The aoOutput := 1 - (whatever) part is due to 1 meaning white and 0 meaning black in graphics programming. Therefore, we reverse the output so that shadowed areas are black. You can see that if all intersections are detected, the output is black. In fact, if we switch the logic, the algorithm becomes a bit cleaner:

# RayGen
- For each pixel:
     - payload.misses := 0
     - For rayIndex := 1..1000:
          - ray := a random ray around the hemisphere directed by the surface's normal
          - launch 'ray' with a max length of 0.5
     - aoOutput := payload.misses / 1000

# Miss
- payload.misses += 1

Second iteration of a pseudo-code for AO.

By switching from a ClosestHit shader to a Miss shader, the AO is slightly easier to compute. And, more importantly, we enabled an optimization.

            gl_RayFlagsTerminateOnFirstHitEXT | gl_RayFlagsSkipClosestHitShaderEXT,
            /* ... */

Flags in shader code optimizing the launch of AO rays (GLSL).

We're allowed to say "don't run the ClosestHit shader", but not for the Miss one. By using these flags, we're able to save a lot of computations.

I somehow wrote the sentence "a random ray around the hemisphere directed by the surface's normal" with a straight face. But there are three points to tackle hidden in it.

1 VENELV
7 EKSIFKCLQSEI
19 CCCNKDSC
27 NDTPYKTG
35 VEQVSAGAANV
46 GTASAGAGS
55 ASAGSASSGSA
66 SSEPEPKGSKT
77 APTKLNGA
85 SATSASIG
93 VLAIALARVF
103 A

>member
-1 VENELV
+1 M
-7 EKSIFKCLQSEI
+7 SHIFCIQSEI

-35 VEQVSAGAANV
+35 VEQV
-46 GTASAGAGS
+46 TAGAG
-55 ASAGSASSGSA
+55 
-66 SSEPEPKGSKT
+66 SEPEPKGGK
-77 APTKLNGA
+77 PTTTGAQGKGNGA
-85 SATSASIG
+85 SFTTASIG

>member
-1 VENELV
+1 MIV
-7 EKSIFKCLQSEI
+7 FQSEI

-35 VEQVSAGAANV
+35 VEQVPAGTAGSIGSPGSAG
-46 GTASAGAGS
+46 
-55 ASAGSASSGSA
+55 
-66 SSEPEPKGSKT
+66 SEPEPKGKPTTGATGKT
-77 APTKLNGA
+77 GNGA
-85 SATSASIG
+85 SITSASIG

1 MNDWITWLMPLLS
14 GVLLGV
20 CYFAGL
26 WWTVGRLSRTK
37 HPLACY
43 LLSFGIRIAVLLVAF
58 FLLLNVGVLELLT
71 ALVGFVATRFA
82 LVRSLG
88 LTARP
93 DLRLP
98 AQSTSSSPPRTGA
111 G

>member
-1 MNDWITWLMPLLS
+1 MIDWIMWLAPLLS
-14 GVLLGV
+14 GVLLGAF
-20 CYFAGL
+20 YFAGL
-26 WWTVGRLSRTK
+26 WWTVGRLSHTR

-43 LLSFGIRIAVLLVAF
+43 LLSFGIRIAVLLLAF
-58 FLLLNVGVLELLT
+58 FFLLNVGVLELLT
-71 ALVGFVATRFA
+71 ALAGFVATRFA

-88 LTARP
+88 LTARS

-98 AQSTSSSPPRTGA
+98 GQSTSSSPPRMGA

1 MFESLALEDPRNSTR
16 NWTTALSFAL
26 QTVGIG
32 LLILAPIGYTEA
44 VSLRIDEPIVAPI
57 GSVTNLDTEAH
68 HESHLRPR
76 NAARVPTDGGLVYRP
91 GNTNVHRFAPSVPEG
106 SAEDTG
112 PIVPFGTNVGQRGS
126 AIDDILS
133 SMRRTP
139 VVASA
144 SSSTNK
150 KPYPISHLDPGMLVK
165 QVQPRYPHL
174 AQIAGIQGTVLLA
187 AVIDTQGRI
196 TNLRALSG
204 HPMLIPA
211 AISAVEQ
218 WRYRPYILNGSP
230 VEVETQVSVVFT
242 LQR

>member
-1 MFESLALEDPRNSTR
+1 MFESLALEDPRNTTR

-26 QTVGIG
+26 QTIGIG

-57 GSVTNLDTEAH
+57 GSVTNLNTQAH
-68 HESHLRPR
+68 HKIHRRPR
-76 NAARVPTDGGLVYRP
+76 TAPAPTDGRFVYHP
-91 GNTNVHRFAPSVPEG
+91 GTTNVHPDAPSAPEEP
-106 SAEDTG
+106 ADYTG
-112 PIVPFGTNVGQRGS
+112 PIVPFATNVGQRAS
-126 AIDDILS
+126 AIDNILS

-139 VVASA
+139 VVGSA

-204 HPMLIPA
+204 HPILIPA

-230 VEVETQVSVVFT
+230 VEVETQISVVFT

• random: how do we get a random number in a shader?
  • around the hemisphere: how do we take a sample of an hemisphere?
  • directed by the surface's normal: how do we make the normal be the main direction?

Randomness in shaders

One good thing about randomness in shaders is that you often find yourself not really wanting pure randomness. You want just something that looks random. Fact is blue noise is considered to be giving better results than classical white noise in our domain. But I will not tackle that in this article. Feel free to document yourself, I just want a working example without too many layers to understand. (I might go back to this subject in future articles though.)

I won't lie, I've just stolen some code:

uint hash(uint x) {
    x += (x << 10); x ^= (x >> 6);
    x += (x << 3);  x ^= (x >> 11);
    x += (x << 15);
    return x;

float floatConstruct(uint m) {
    const uint ieeeMantissa = 0x007FFFFF; // binary32 mantissa bit-mask
    const uint ieeeOne      = 0x3F800000; // 1.0 in IEEE binary32

    m &= ieeeMantissa;    // Keep only mantissa bits (fractional part)
    m |= ieeeOne;         // Add fractional part to 1.0

    float  f = uintBitsToFloat(m);  // Range [1:2]
    return f - 1.0;                 // Range [0:1]

float random(float x) { return floatConstruct(hash(floatBitsToUint(x))); }

[0:1] random numbers generator, as proposed by user Spatial on StackOverflow (GLSL).

The idea is simple, yet very efficient: use a classical hashing function on integers and build a float from its output.

And by XORing two hashes on the pixel (x,y) position in the image and one hash from the ray index we want to the launch, we get a random number for each ray we want to launch.

White noise generated with Spatial's algorithm.

Cosine-weighted sampling